Goodbye, 2014

The year 2014 is over. Finally! It was a dark, depressing and disappointing year for my country, Pakistan. The year started with a brutal massacre of Shia Hazaras in Balochistan by the Lashkar-e-Jhangvi (LeJ). During the year, there were many other devastating terrorist attacks. The year ended with more than a hundred children killed point-blank by the Taliban in a school in Peshawar. We want to forget, but we cannot. The pain of all these attacks cannot be wished away even if one wants to. Every day is a grim and gloomy reminder of our scars and then there is fear that the worst is yet to come.

Some people are optimistic that with the military brass and political class united to fight terrorism, things will get better. Unfortunately, the method they have chosen to deal with this menace of terrorism is not the right one. Lifting moratorium on death penalty and executing those on death row and/or establishing military courts is not a solution; it is another form of fighting barbarism by taking barbaric measures. Those who are willing to be suicide bombers will not be deterred by the possibility of hanging to death. As for military courts, the Human Rights Commission of Pakistan (HRCP) rightly noted: “...trying civilians in military courts has always been a controversial issue and again one that the superior judiciary has opposed. The system of ‘speedy justice’ has never proved to be fair and often not speedy.” Military courts will not just undermine the superior judiciary but also our civilian leadership at the end of the day.

Instead of improving our justice system, introducing witness protection programme, providing security to judges and prosecutors, our politicians are handing the justice system over to our de facto rulers - the military. Our politicians must take responsibility and not shift it on to the military; a military that has already discredited them many a time in the past. It is time for our civilian leadership to stand up and be counted.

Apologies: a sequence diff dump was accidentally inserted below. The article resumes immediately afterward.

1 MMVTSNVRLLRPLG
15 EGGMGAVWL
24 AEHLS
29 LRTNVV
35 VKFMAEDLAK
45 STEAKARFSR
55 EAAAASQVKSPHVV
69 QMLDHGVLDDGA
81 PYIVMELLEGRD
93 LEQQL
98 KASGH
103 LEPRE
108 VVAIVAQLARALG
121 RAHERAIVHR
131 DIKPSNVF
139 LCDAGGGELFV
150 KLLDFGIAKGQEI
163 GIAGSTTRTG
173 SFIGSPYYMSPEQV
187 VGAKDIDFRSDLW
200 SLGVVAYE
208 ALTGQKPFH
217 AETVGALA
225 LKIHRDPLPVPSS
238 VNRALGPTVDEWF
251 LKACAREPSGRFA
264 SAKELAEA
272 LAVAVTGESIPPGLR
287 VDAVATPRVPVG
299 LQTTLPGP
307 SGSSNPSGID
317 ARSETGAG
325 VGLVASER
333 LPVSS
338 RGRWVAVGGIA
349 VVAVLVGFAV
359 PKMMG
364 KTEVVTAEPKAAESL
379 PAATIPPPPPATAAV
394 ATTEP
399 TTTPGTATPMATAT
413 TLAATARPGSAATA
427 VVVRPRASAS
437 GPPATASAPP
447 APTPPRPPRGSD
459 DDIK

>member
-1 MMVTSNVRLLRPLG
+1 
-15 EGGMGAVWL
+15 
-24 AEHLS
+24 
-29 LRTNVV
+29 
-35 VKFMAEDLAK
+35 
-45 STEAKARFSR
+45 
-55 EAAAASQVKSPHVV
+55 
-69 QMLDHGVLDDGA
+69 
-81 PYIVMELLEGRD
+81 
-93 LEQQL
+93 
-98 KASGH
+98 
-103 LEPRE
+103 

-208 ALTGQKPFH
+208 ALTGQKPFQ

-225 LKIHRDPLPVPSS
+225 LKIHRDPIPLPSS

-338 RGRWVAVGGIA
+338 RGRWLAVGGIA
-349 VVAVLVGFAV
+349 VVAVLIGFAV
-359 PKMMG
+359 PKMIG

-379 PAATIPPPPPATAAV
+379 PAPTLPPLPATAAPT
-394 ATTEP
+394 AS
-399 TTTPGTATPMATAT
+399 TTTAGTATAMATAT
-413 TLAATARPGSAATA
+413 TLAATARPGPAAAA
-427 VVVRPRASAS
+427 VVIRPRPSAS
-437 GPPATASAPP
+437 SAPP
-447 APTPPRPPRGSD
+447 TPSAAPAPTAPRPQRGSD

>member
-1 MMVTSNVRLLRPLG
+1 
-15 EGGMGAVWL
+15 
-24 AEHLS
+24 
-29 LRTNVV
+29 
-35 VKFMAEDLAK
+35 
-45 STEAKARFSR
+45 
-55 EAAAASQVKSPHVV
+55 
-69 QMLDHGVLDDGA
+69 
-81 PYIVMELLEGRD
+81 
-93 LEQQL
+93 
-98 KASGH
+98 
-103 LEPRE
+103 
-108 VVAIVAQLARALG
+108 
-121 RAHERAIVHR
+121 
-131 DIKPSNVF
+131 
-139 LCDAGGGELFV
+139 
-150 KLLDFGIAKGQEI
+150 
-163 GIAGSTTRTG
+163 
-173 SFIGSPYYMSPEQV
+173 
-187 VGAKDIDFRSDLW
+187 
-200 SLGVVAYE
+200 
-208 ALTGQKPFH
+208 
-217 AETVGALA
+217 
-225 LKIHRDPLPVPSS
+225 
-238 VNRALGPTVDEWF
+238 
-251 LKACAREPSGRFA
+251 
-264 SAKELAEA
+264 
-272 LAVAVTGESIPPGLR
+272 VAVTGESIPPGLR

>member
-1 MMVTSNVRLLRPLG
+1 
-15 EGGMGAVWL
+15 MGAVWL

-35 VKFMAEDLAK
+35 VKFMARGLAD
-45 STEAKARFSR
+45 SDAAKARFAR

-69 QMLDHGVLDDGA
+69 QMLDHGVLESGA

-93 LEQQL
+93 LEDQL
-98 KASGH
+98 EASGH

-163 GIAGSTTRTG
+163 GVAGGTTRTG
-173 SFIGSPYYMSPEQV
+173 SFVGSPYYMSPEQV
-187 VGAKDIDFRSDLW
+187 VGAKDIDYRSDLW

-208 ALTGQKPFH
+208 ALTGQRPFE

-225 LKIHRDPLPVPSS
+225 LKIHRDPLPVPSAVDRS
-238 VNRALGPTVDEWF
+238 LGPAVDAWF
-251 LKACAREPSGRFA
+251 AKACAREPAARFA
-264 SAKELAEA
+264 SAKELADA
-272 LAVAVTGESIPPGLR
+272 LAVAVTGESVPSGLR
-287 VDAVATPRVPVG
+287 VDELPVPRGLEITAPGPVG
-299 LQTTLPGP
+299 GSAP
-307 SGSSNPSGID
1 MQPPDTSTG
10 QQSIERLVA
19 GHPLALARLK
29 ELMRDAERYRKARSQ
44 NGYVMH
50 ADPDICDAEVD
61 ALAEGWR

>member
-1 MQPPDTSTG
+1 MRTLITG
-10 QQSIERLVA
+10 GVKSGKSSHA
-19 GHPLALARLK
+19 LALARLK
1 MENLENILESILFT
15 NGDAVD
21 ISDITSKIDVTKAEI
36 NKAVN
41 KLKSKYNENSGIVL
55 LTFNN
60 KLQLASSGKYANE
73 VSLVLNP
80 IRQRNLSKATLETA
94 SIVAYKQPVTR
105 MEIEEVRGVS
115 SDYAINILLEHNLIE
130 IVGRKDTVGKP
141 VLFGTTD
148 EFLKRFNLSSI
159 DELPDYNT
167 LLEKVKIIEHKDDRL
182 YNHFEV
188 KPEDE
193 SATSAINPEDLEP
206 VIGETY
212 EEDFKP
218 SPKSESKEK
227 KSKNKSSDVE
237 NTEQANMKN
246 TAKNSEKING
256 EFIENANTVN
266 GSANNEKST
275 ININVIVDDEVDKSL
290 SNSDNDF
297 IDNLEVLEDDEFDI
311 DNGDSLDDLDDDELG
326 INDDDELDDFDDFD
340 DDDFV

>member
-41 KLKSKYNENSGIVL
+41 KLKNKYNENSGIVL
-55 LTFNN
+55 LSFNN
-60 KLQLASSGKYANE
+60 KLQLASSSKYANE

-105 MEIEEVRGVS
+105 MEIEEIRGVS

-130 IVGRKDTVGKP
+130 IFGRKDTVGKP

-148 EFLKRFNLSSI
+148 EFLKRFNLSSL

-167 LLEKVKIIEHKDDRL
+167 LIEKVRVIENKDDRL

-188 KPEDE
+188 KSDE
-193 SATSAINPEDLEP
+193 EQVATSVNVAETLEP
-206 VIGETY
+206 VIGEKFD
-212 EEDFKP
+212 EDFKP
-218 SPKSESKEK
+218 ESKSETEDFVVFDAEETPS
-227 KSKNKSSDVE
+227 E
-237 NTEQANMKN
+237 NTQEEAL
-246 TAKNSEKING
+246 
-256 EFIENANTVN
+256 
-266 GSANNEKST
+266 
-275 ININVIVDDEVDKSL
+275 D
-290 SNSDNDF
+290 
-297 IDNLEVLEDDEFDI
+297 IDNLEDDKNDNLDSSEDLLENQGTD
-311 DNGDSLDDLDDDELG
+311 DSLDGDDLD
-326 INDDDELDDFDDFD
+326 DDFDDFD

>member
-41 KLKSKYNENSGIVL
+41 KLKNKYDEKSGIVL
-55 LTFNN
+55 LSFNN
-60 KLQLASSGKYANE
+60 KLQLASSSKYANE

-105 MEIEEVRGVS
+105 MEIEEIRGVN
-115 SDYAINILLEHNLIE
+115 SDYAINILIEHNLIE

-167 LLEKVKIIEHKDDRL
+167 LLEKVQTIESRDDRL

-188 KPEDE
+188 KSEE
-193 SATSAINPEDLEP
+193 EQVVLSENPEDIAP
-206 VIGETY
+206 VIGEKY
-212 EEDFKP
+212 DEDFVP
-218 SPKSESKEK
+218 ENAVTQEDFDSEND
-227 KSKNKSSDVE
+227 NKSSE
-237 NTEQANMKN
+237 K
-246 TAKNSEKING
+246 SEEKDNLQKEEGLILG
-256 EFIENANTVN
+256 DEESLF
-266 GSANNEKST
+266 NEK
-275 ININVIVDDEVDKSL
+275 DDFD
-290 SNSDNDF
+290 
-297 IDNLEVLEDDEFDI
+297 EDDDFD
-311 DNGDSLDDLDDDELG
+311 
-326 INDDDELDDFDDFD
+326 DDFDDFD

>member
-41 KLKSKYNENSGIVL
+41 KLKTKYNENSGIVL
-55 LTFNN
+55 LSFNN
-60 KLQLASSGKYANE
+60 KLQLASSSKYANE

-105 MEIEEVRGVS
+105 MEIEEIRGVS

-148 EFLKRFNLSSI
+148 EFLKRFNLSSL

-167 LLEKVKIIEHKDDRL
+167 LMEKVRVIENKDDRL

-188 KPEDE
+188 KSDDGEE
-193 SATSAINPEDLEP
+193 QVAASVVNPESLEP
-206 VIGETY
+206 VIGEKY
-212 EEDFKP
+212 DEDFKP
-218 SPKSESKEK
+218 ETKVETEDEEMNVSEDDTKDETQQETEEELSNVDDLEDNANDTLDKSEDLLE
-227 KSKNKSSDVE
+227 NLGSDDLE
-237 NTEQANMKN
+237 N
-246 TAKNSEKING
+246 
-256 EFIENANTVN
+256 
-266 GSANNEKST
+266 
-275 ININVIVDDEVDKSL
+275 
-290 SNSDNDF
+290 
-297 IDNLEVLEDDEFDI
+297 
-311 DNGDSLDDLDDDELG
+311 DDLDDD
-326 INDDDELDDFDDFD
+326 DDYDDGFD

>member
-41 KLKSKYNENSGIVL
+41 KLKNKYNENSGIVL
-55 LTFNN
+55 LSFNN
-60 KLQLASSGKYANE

Who would not want terrorists to be punished for their barbaric deeds? We all do, but knee-jerk reactions in the face of a national tragedy - not unusual in this world - would hardly achieve anything. A concrete counter-terrorism policy is needed as well as doing away with the mindset that promotes religious radicalism. We cannot breed religious intolerance and terrorism for decades and think it can be routed overnight. Steps must be taken in order to root out the mindset that breeds terrorism and intolerance in our society: all terrorists - be they our ‘assets’ or not - should be put behind bars and tried for their crimes against humanity; terrorist sympathisers should be taken to task; there should be zero tolerance for mullahs preaching hate from their pulpits; hate speech/material should be banned; crimes committed in the name of religion should be dealt with in the most stringent of manners; textbooks being taught in our schools should be more pluralistic; the government must be get rid of discriminatory laws, etc.

Our unity should not turn into some barbaric form of revenge. If we have to show unity, we must show it to reclaim sanity. Here’s hoping that 2015 turns out to be a better year for Pakistan and for all of us.

(Originally published in Mid-Day)


Dadoji said…
Mehmal, the first step needs to be to stop defining terrorist act as something that directly affects Pakistani citizens. As long as terrorism continues to be used as a policy tool against India things will not improve much for Pakistan though powers that be may imagine so. A massive overhaul of the education system is needed, especially the curriculum taught in urdu and regional languages. Until then, we can keep beating our chests to no avail.

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